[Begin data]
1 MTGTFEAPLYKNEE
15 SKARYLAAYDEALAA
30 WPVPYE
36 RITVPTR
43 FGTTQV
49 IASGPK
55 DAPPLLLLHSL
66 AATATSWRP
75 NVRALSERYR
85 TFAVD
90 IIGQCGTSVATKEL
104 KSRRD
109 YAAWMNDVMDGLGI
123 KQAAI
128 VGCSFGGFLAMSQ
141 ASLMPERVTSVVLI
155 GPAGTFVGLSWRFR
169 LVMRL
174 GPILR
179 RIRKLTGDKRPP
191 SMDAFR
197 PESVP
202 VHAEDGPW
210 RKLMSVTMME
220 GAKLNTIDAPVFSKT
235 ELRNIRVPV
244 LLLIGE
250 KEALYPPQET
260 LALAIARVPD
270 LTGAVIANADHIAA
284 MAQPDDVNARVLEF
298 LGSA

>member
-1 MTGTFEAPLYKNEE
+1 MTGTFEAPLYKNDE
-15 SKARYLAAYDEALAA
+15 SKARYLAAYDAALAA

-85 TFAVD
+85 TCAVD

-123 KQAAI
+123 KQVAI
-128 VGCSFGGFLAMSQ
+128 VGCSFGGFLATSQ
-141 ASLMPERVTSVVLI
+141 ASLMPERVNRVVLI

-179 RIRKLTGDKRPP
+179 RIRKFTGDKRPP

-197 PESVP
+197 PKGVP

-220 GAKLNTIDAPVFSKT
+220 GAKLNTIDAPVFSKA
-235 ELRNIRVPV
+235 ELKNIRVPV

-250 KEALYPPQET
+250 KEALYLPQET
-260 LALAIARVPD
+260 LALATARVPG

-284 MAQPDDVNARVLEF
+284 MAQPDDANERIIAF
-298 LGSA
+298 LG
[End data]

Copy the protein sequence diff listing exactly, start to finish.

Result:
1 MTGTFEAPLYKNEE
15 SKARYLAAYDEALAA
30 WPVPYE
36 RITVPTR
43 FGTTQV
49 IASGPK
55 DAPPLLLLHSL
66 AATATSWRP
75 NVRALSERYR
85 TFAVD
90 IIGQCGTSVATKEL
104 KSRRD
109 YAAWMNDVMDGLGI
123 KQAAI
128 VGCSFGGFLAMSQ
141 ASLMPERVTSVVLI
155 GPAGTFVGLSWRFR
169 LVMRL
174 GPILR
179 RIRKLTGDKRPP
191 SMDAFR
197 PESVP
202 VHAEDGPW
210 RKLMSVTMME
220 GAKLNTIDAPVFSKT
235 ELRNIRVPV
244 LLLIGE
250 KEALYPPQET
260 LALAIARVPD
270 LTGAVIANADHIAA
284 MAQPDDVNARVLEF
298 LGSA

>member
-1 MTGTFEAPLYKNEE
+1 MTGTFEAPLYKNDE
-15 SKARYLAAYDEALAA
+15 SKARYLAAYDAALAA

-85 TFAVD
+85 TCAVD

-123 KQAAI
+123 KQVAI
-128 VGCSFGGFLAMSQ
+128 VGCSFGGFLATSQ
-141 ASLMPERVTSVVLI
+141 ASLMPERVNRVVLI

-179 RIRKLTGDKRPP
+179 RIRKFTGDKRPP

-197 PESVP
+197 PKGVP

-220 GAKLNTIDAPVFSKT
+220 GAKLNTIDAPVFSKA
-235 ELRNIRVPV
+235 ELKNIRVPV

-250 KEALYPPQET
+250 KEALYLPQET
-260 LALAIARVPD
+260 LALATARVPG

-284 MAQPDDVNARVLEF
+284 MAQPDDANERIIAF
-298 LGSA
+298 LG